Wednesday, October 14, 2015

Teaching Tip #27

Teacherscribe’s Teaching Tip #27

What to do about those dreaded family vacations that take place during the worst possible time of the year?

I used to complain about this all the time.

You know the rant - We have almost two weeks of Christmas vacation, yet they take a ten day vacation in the middle of January?  Or we have three months of summer vacation, yet they take a vacation at the beginning of May?

Yes, it’s inconvenient for the teacher.

But as I’ve grown, I have revised my take on this.

I no longer rant and rave over this.  In fact, it doesn’t even bother me.

Maybe it’s because I’m now a parent.  Maybe it’s because I lost my parents and remember our vacations (some of which occurred during inopportune times during the school year).  I don’t know.

But the bottom line for me is now this: what will kids remember more 15 years after high school: their family vacation to Mexico or Disney World or Hawaii?  Or will they remember MLA format and works cited?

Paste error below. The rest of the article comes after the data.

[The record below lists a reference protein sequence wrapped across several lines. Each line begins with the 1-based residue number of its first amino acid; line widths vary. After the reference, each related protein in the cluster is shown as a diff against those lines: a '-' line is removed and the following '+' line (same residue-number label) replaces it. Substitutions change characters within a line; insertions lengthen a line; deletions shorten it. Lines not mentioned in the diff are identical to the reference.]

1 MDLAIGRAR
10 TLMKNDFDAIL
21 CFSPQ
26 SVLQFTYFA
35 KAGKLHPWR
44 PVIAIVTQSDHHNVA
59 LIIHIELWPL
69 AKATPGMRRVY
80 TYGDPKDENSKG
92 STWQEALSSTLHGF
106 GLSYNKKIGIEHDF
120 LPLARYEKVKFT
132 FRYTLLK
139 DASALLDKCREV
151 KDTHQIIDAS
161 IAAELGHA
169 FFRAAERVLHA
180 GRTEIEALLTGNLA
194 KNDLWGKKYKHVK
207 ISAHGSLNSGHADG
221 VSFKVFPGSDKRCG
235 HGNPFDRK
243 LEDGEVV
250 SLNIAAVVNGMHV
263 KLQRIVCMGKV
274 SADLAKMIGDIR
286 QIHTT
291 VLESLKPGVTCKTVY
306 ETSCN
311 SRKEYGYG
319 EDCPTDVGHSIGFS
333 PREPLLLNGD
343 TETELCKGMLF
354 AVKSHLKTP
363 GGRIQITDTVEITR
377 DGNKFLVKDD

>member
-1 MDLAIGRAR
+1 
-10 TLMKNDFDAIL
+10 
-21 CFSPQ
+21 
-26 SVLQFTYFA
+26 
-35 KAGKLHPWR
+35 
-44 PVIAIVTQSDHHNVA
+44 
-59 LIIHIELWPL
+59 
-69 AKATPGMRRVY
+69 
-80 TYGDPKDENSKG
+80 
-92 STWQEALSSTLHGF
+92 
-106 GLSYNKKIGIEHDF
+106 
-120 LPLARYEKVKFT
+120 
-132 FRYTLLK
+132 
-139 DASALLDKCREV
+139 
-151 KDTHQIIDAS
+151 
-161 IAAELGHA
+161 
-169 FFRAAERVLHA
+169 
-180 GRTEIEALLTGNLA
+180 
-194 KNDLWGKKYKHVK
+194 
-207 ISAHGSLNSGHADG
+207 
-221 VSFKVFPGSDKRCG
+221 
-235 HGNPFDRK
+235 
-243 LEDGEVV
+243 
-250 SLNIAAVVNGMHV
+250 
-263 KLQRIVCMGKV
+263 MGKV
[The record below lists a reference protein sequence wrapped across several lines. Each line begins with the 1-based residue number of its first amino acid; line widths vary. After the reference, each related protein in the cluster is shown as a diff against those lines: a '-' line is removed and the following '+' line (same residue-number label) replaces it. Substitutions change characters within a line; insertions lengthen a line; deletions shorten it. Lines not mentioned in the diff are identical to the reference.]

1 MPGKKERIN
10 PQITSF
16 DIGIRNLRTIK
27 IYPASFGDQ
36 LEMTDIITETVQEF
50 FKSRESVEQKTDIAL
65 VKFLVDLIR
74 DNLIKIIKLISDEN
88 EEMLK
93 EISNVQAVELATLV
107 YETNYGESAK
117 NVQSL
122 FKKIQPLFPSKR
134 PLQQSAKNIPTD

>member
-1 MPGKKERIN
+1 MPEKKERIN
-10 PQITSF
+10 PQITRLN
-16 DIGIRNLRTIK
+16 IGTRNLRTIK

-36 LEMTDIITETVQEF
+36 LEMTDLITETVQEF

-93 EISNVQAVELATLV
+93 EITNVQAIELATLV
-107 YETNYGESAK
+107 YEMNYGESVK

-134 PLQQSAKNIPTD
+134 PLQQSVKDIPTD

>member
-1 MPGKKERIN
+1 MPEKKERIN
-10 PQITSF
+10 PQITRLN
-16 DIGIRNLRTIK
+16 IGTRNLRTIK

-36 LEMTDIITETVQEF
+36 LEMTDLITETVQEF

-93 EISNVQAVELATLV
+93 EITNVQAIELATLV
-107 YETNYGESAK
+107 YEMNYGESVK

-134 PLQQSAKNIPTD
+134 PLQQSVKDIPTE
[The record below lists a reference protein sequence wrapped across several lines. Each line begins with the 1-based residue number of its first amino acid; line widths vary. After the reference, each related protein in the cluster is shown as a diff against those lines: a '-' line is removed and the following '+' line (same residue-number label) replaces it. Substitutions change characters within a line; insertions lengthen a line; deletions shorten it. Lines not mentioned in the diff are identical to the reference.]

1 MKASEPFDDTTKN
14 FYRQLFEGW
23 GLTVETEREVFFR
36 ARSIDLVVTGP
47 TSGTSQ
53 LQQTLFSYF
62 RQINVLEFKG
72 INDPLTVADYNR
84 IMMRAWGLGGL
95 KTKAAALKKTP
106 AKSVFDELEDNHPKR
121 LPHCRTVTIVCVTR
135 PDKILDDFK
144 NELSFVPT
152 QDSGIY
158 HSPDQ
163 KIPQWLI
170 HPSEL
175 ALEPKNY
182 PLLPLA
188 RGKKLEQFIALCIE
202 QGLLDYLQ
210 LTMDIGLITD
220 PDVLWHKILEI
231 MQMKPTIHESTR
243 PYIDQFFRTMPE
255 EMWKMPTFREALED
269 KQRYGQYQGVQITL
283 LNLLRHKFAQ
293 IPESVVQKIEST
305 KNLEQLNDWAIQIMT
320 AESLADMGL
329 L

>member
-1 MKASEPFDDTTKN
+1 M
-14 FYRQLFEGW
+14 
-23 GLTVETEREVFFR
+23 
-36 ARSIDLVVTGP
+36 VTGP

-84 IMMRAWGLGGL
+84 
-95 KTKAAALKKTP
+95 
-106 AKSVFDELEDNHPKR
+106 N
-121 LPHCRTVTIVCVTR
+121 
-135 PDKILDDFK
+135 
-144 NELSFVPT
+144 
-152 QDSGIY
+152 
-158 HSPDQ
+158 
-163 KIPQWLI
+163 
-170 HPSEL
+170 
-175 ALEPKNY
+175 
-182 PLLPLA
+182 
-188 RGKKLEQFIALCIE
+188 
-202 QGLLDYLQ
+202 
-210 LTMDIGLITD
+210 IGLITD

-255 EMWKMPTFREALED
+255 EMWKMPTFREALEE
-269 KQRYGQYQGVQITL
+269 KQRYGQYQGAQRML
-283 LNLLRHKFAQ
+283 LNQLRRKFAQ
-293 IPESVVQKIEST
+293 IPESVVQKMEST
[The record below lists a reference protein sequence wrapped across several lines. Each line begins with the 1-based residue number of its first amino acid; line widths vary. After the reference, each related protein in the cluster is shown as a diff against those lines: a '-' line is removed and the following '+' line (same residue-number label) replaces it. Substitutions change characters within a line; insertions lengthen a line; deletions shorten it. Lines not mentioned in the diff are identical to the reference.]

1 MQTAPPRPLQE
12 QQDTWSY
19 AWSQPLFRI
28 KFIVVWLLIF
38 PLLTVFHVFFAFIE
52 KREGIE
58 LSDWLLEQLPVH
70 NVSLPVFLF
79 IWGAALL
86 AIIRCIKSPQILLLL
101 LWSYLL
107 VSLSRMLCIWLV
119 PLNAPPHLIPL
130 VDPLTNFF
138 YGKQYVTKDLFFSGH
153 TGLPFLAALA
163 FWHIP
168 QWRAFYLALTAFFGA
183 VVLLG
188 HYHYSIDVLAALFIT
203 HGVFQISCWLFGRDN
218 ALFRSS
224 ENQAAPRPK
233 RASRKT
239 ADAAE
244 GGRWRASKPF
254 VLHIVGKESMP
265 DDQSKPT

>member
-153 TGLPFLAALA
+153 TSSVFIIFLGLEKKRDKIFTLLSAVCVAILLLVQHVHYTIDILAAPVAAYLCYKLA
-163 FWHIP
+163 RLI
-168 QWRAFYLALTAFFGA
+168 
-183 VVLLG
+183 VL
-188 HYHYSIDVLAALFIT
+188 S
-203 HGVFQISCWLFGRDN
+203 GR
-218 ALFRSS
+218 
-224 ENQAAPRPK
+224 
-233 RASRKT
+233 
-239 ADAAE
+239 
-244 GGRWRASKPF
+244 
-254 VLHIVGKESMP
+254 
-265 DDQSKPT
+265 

That puts things in perspective for me.

So when a student informs me that they are going on vacation (usually the day before they leave, ha ha), and they ask for their work, I simply say that it does no good for me to give them homework to do on their vacation.

That’s stupid for several reasons.  

First, they won’t do it.  

Second, they shouldn’t do it (I mean unless they want to read on the flight, I would rather have them be present while they’re on the beach in Hawaii rather than reading TKM).  

Third, they should enjoy their vacation for they may never, ever be there again.

So I don’t sweat the family vacations at the worst times anymore.

And if all else fails, since I teach English, I can just have them write a narrative on their vacation or stockpile images into a collage for a make up assignment.


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